Amid the Coronavirus pandemic, people are constantly having to find a new normal in all aspects of life. One of the challenges of social distancing and the closure of businesses all around the world is the difficulty in celebrating holidays like Passover.
“Passover is a time to be with your loved ones,” said Tessa Rubinstein, vice president of the Jewish Bulldogs. “I think that was a really difficult thing for everyone this year of not being able to see everyone that you typically see and celebrate the lives that you want to celebrate and be with the people that you want to be with.”
Passover, which took place April 8 – 16 this year, is a Jewish holiday which celebrates the liberation of Israelite slaves from Ancient Egypt. Traditionally, people celebrate this holiday by getting together with family and enjoying a special dinner called a Seder for the first two nights. During this meal, they pray, sing songs and retell the story of the Israelites being freed from slavery.
“For us, it’s less of a time of sadness and more of a time of liberation and a time that we were able to become free from the slavery that we had been in for such a long time,” said Hannah Presken, a member of the Jewish Bulldogs.
Among the Seder plate is a variety of foods that each symbolize a part of the story. It typically includes saltwater to symbolize the tears that the Israelites shed during slavery, parsley to symbolize spring, a hard-boiled egg to symbolize life, 10 drops of wine to symbolize the 10 plagues that encouraged the Egyptians to free the Israelites, Charoset (a combination of apples, walnuts and cinnamon) to symbolize the material the Israelites used to build pyramids for the Egyptians and a shank bone to symbolize how the Angel of Death passed over the houses that had lamb’s blood above their doors during the last plague.
Another essential food for the Seder plate is matzo ball soup or some other form of matzo, which is a kind of unleavened bread.
“It’s basically like a giant saltine cracker,” said Olivia Jacobs, member of the Jewish bulldogs.
When the Israelites were initially freed from the Egyptians, they rushed out and didn’t have time to cook food for the journey or wait for the bread to rise. For this reason, the entire eight days of Passover require participants to give up bread and flour and replace it with matzo.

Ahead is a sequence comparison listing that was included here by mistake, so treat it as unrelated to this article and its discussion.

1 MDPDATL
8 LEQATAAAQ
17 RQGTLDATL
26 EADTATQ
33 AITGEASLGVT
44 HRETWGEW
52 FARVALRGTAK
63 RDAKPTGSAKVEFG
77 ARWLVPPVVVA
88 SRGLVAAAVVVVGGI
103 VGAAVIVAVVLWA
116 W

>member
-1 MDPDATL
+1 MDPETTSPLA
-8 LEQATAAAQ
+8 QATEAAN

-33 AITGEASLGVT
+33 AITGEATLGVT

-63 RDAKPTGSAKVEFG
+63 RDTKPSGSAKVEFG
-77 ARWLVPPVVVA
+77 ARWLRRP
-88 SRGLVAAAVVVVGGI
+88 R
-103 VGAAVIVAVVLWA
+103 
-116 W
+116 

“It’s kind of just a time of remembrance,” Jacobs said. “You’re taking away some of the pleasures that you normally have, you know, just having like a cookie after dinner.”
Considering “Seder” is the Hebrew word for “order,” the service is usually a very meticulous and organized ordeal. However, this year has allowed for some inevitable modifications because of the COVID-19 pandemic.
Rubinstein was not able to go home for Passover, but she was still able to celebrate with her family over FaceTime. Since she was not afforded the opportunity to physically sit around the table with them, she held a second Seder with her roommates, who are not Jewish.
Rubinstein took that chance to experience what it’s like to lead the service, considering her dad is usually the one to play that role.
Though it varies each year and for each family, Rubinstein and several others use the Seder to reflect on the freedoms they currently have, as well as recognize those who do not have as much freedom.
“It just gives you a time to reflect a lot,” Rubinstein said. “To reflect on those who might be oppressed groups today and be suffering from violence or might be marginalized.”
This year, Rubinstein acknowledged those who are sick because of the virus, those who have lost a loved one due to the virus and those who have become unemployed in the pandemic.
Other GU students did have the opportunity to go home and celebrate Passover with their families but still faced adversities.
Even though Presken’s family didn’t have sufficient time to prepare this year and most of the stores were sold out of matzo, they were still able to scrounge around the house to find foods that represented something meaningful to them. Rather than celebrating Passover in the strict traditional sense, they valued their freedom in being able to adjust their practice in this time of turmoil while still acknowledging the significance of the holiday.
Jacobs was also able to go home for Passover this year and celebrate with her immediate family. They even took advantage of Zoom and had a virtual Seder which allowed their extended family from different states and different time zones to join.
The Jewish Bulldogs often celebrate religious holidays, like Passover, together, but not all of the members are actually Jewish. A lot of them are people who just want to learn more about the religion and their practices. A common thread among the group’s beliefs about this holiday, in particular, is that it is beneficial to view the story in a modern-day sense, which would make it applicable to more than just those of Jewish origin.
“We, as Jewish people were freed as slaves, but there’s still so much injustice in the world,” Presken said. “What can we do to change that? What can we do to help the rest of the world that’s still enslaved? And how can we help give freedom to the rest of the world?”